In 1997, Hall received the New York Jazz Critics Award for Best Jazz Composer/Arranger, which was a very important milestone in his career. His pieces for string, brass, and vocal ensembles can be heard on his Textures and By Arrangement recordings. His original composition, "Quartet Plus Four", a piece for jazz quartet featuring the Zapolski string quartet, was debuted in Denmark, where he was awarded the Jazzpar Prize.[2]

His last orchestral composition was a concerto for guitar and orchestra, commissioned by Towson University in Maryland for The First World Guitar Congress, which was debuted in June 2004 with the Baltimore Symphony. He was awarded an NEA Jazz Masters Fellowship award in January 2004. Hall was one of the first artists to join the fan-funded label ArtistShare and released Magic Meeting in 2005. In November 2008 the double album Hemispheres was released through ArtistShare, featuring fellow guitarist and former student Bill Frisell[6] with Scott Colley (bass) and Joey Baron (drums).

Hall performed in a project titled The Live Project, where he shared his music making process through ArtistShare as well as interviews with other musicians about his lasting influence. In 2010, Hall and Baron recorded a duo album, which listeners can view on the recording Coming to Life.[7] In 2012 at the age of 81, Hall had gigs at the Blue Note in New York City and at a number of jazz festivals in the US as well as in Europe.

Hall died in his sleep in his Manhattan, New York apartment on December 10, 2013.[8][9]

Musical style[edit]

"With each new concert tour and recording Jim reveals yet another facet of himself."[2]

Hall's musical style develops with every new album and collaboration he engages in. His approach to music is unique - he views music as a way to break all barriers, not limited to music, as well as to share his discoveries with others.[2] Music is a vehicle of peace for Hall and he therefore makes it a goal to reach out to others and communicate his music, teaching seminars all over the world. He is innovative and always interested in new modes of musical expression to further his ability.[2]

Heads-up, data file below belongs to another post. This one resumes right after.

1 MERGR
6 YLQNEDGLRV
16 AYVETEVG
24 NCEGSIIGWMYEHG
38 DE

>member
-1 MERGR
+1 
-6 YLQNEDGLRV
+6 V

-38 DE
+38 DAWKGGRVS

Hall's tone has been described as mellow, warm, gentle, subtle, rich, and lightly amplified.[2] Unlike other musicians, Hall's work is not necessarily recognized by a signature riff but rather his expressive capabilities.[2] As an arranger, his solos are aptly constructed, taking into account harmonic, melodic and rhythmic elements.[2] They are composed with both feeling and technique with clarity as the ultimate goal.[2]

Hall was especially innovative with instrumentation, mixing classical with jazz by adding violinist Itzhak Perlman into the mix. Furthermore, in 1957, he played in a trio with saxophonist Jimmy Giuffre and trombonist Bob Brookmeyer, without any rhythm section. Without piano, bass, or drums, the three musicians improvise at the same time, keeping rhythm themselves.[2] Similar to Duke Ellington, the other artists on the record influence the composition and he creates music to showcase their talents as well.[10] Furthermore, he is always open to what is new and what others are playing, including the guitar synthesizer.[11]

I'm not sure I have what's called a style, but I have an approach to music, an attitude to consciously allow myself to grow. I don't like to be boxed in or labeled as having to do with any certain period of jazz music or music in general.[12]

Silence is as much a part of Hall's music as is sound. Intimate settings, such as smaller clubs, showcase this strength.[13] Hall "carefully [chooses] a few notes instead, one after another, and placed them with the care of someone setting an elegant table."[14] Although Hall is generally a leader, his excellent listening skills allow him to aid other musicians harmonically when required and staying silent when needed.[13] Everyone is equal in Hall's groups, he explains, "each one of these guys is a creative, growing musician, and I treat them that way."[13]